Murder sentence is called too strict

Attorneys tell court that women never intended to kill girl

January 05, 2001|By Laura Cadiz | Laura Cadiz,SUN STAFF

Attorneys for two Baltimore County women convicted in the starvation death of 9-year-old Rita Fisher told the state's highest court yesterday that their clients never intended to kill the girl and should not have been found guilty of second-degree felony murder.

In a second set of oral arguments before the Maryland Court of Appeals, lawyers for Mary E. Utley, the girl's mother, and Rose Mary Fisher, the girl's adult sister, also argued the second-degree murder conviction was inappropriate because child abuse is not "inherently dangerous" to life, and the crime doesn't qualify as a felony.

The attorneys maintained the women might not have known they were harming Rita, who died of starvation and malnutrition in June 1997. Malnutrition, even so severe that it can cause death, might not be apparent, said Michael R. Braudes, Utley's attorney.

Thomas J. Saunders, Fisher's attorney, said Fisher's psychological profile shows she didn't intend to harm her younger sister.

"She did not know her actions were harming the child," Saunders said.

Yesterday's arguments were solicited by the high court, which had questions about the effectiveness of the child abuse statute and the appropriateness of the second-degree murder charges after the appeals were addressed in April.

In April 1998, a Baltimore County Circuit Court jury convicted the two women and Frank E. Scarpola Jr., Fisher's boyfriend, of second-degree murder and other child abuse charges. In September 1999, the Court of Special Appeals upheld the convictions. Scarpola, who was found guilty of intentional murder, did not pursue another appeal.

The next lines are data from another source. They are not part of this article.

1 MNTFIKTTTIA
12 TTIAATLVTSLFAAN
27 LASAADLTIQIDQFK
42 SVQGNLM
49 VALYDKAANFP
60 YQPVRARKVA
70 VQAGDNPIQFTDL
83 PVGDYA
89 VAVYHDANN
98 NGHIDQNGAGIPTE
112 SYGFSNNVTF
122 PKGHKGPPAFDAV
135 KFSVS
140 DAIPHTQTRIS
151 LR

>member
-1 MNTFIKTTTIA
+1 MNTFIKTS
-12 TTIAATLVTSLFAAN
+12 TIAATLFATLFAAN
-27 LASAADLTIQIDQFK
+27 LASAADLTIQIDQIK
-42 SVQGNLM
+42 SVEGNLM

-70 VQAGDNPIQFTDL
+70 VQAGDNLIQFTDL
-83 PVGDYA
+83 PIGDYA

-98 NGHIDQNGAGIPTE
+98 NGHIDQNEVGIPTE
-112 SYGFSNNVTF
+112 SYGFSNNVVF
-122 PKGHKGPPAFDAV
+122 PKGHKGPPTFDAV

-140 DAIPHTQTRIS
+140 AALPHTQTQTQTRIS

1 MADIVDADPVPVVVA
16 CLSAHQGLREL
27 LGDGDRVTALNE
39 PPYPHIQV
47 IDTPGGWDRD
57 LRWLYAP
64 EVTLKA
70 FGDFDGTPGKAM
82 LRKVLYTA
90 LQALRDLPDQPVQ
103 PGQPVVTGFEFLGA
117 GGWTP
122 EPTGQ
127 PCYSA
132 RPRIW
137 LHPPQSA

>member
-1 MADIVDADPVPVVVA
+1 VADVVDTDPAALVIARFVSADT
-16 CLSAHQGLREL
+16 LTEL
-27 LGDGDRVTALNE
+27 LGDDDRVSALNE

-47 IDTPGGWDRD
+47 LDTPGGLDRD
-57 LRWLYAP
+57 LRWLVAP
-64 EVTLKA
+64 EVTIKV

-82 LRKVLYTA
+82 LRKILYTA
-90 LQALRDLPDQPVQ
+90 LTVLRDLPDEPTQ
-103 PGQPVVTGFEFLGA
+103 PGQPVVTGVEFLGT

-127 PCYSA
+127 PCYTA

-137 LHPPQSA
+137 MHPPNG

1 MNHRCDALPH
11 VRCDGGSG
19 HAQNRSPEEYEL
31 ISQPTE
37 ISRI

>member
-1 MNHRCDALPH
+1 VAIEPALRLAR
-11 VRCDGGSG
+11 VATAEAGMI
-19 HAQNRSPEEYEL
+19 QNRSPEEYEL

Utley is serving a 75-year sentence, Fisher is serving 30 years and Scarpola is serving 95 years.

Assistant Attorney General Ann N. Bosse argued that child abuse is not a specific intent crime, and the women's frame of mind shouldn't matter. She also pointed out that the court should consider the purpose of the child abuse statute, which states a person can be sentenced to 20 years for child abuse that results in death.

"The legislature intended that people like Rose Fisher and Mary Utley should be subjected to maximum exposure as far as penalties are concerned," Bosse said.

However, Braudes argued that he considers the statute's sentencing enhancement as a way to "fill a gap" because child abuse is not a felony.

"If indeed second-degree felony murder in the course of child abuse existed, that perceived gap would not have existed," he said.

"As reprehensible as child abuse certainly is, it is not inherently dangerous," he said.

But the judges questioned the validity of that logic.

"What type of child abuse that results in death would be inherently not dangerous?" Judge Dale R. Cathell asked.

Braudes told the court that the women's conduct differed from Scarpola's because he "clearly inflicted the beatings constantly."

Georgia Fisher, the victim's sister, told the circuit court that the night before Rita's death, Scarpola tied Rita to a dresser with shoelaces, taped her mouth shut and left her there all night as a form of punishment, according to court records.

When she died, Rita weighed 47 pounds, had abrasions and bruises on her head, chest and buttocks, multiple rib fractures and ligature marks on her wrists and ankles, according to court records.

Bosse asserted the jury's findings in the lower court were clear.

"Did the jury find beyond a reasonable doubt that Rita Fisher died as a consequence of child abuse? Yes," Bosse said. "The legislature clearly intended that this was an appropriate sentence."

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